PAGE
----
Around the crust of my brain lies little booger bits of thought that stick there wondering where to go. So, here they are:
• Walk facing traffic. If there was one practical thing I remember my mom teaching us, it was to know what was going to hit you head on at 35 miles an hour so you could supposedly jump out of harm’s way. Thankfully, I’ve never had to test this theory, but I do notice people that follow this rule are less likely to step out in front of you when they don’t see you challenging them with two tons of steel.
• Don’t put tomatoes in the refrigerator as it destroys the flavor. However, storing onions in there slows down the production of the acids in them that make you cry when cutting them. So, you cut up a tomato and don’t use it — do you put it in the fridge to preserve it; but what will it do to the flavor?! That confusion is what really makes me cry.
• When mom would trundle us girls into the car, upon pulling away from the curb she’d announce, “Off like a dirty shirt,” or the wildly popular, “Off like a wig in the wind.” She knew our screwy little imaginations would be busy for at least 10 minutes of silence while conjuring up images of the clothes we’d soiled while chasing boys over the chain link fence at school or some bouffant hairdo flying away on a nice Santa Ana.
• Mom had another one she tortured us with when we’d start to poke at each other: “Silence in the courtroom, monkey’s going to speak — Speak, monkey, speak!” Apparently, back in the ’60s little girls thought it was appalling to be thought of as a monkey. Of course, I realized the game quickly and also realized there were a lot worse things to be, but I was extremely competitive by 8 years of age.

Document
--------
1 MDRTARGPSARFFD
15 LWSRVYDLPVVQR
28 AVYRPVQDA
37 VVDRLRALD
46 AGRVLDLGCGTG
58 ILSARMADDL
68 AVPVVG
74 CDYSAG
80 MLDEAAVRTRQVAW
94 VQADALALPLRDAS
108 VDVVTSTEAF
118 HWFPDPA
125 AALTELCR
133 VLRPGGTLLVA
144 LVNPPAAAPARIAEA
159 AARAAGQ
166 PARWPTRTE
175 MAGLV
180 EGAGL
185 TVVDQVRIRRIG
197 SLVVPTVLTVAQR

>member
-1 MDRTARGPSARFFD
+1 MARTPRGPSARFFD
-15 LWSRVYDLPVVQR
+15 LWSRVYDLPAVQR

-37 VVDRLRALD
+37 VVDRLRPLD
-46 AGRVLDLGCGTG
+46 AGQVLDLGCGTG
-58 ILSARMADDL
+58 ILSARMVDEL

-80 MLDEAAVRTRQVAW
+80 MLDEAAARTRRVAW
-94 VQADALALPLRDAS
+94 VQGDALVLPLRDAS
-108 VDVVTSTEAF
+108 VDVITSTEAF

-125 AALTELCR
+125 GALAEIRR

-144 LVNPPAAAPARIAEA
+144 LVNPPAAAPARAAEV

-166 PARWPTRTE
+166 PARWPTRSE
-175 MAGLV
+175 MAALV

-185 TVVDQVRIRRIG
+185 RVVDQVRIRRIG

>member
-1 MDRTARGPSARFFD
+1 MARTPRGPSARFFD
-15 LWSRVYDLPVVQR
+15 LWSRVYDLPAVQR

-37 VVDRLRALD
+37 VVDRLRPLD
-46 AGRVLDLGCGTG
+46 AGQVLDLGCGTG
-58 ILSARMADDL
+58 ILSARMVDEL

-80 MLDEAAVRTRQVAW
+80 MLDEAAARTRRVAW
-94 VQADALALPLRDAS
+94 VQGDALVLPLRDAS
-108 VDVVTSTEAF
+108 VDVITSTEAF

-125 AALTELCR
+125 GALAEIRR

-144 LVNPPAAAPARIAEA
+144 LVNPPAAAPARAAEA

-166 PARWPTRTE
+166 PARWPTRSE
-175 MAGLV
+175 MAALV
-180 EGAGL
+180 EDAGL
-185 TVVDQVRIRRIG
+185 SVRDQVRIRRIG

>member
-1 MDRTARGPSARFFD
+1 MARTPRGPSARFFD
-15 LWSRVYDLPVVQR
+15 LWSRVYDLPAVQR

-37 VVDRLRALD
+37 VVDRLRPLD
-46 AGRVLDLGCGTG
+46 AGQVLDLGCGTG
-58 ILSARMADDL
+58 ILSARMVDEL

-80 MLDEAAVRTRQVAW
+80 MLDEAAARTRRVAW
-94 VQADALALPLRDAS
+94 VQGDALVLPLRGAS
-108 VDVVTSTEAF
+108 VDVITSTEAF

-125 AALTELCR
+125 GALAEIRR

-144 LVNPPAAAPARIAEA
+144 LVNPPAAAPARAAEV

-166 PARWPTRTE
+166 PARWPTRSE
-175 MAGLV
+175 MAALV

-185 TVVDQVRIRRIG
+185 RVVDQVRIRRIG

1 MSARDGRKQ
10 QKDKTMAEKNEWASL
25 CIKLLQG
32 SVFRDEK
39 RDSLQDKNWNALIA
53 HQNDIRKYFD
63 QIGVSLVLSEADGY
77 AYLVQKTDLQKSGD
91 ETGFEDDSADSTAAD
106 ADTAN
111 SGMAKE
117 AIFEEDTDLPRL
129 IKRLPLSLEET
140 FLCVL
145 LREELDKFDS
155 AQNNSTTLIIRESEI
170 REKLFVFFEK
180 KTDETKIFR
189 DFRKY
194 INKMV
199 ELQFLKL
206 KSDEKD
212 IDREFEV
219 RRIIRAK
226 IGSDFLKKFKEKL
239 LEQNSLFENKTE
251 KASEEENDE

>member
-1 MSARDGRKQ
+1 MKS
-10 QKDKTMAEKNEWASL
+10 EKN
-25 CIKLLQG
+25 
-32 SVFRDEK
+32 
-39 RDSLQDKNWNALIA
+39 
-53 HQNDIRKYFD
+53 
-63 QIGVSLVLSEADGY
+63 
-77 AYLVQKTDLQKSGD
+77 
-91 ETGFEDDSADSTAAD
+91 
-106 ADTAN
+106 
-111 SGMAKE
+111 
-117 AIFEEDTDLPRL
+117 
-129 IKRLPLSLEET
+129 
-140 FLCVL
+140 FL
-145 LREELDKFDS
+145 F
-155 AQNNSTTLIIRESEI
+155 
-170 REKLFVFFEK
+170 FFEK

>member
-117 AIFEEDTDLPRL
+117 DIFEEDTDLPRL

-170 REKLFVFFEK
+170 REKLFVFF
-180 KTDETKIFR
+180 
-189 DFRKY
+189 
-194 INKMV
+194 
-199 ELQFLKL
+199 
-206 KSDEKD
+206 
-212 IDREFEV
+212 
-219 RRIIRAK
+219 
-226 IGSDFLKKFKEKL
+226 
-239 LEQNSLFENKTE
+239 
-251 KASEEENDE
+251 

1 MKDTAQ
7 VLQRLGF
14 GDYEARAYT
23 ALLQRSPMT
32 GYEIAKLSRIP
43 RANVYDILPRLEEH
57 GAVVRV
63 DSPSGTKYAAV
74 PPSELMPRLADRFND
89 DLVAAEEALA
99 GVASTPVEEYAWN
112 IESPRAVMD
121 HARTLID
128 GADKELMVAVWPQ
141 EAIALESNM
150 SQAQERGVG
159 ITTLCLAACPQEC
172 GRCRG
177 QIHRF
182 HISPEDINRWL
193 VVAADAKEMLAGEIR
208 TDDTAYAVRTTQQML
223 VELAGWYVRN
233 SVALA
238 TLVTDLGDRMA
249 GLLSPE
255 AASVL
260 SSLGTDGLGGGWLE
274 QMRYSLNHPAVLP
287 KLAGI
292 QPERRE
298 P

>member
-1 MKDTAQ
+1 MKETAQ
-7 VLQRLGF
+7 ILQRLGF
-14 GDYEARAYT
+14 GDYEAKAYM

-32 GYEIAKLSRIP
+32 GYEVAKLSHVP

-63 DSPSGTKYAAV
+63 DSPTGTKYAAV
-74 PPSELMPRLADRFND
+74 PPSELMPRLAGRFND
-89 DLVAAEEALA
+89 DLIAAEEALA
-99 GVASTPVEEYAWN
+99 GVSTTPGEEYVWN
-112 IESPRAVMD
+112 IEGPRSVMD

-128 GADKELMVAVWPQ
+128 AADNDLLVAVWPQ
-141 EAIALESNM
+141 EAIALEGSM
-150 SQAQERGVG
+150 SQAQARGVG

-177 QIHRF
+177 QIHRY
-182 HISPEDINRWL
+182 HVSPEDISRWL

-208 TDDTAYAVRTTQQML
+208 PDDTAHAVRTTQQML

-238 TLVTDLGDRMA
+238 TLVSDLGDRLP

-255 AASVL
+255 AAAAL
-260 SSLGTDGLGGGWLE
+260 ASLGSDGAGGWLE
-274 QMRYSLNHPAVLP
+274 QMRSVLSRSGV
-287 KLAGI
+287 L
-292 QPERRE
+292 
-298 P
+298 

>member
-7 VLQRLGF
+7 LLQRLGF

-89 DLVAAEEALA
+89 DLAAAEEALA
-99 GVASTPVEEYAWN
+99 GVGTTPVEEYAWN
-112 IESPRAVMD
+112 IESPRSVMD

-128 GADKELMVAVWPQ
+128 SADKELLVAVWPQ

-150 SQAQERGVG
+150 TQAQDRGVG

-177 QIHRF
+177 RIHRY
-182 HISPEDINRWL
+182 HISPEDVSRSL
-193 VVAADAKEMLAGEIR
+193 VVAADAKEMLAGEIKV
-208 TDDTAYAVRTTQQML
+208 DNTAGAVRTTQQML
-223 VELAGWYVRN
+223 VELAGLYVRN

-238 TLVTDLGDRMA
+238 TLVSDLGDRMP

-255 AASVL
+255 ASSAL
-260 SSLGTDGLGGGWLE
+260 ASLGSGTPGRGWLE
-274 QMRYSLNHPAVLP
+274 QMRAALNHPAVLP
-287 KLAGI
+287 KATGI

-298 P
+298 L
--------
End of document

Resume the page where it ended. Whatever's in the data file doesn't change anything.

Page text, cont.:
• I will never cease to be amazed by people who order butter-fat-nitrate-chemical-calorie laden meals with a diet Coke.
• How much wood WOULD a woodchuck chuck if a woodchuck COULD chuck wood?
• Here’s a thought: perhaps I’m naïve because we don’t have cable television, but what happened to jingles? When the world was black and white, we depended on clever little tunes getting stuck in our heads to remember some toothpaste or aftershave. Now with the onslaught of visual effects, you don’t know what to believe you are seeing. Does that mean that blind people on some level are far less gullible than the rest of us?
• And speaking of tunes, do people still sing to their children, or are they too afraid to wind up on YouTube because they can’t carry a tune in a bucket? Trust me, your kid doesn’t care; sing to them!
In closing, let me say, this Fourth of July, go ahead and swim in the pool after eating (unless it was a side of beef you consumed, in which case you’ll be too busy being sick to swim), run with reckless abandon with that stick in your hand (have you ever really known anyone to lose an eye that way? Maybe) and eat that Linn’s ollaliberry pie first, for you never know when dinner is going to be something you just can’t stand and don’t want room for.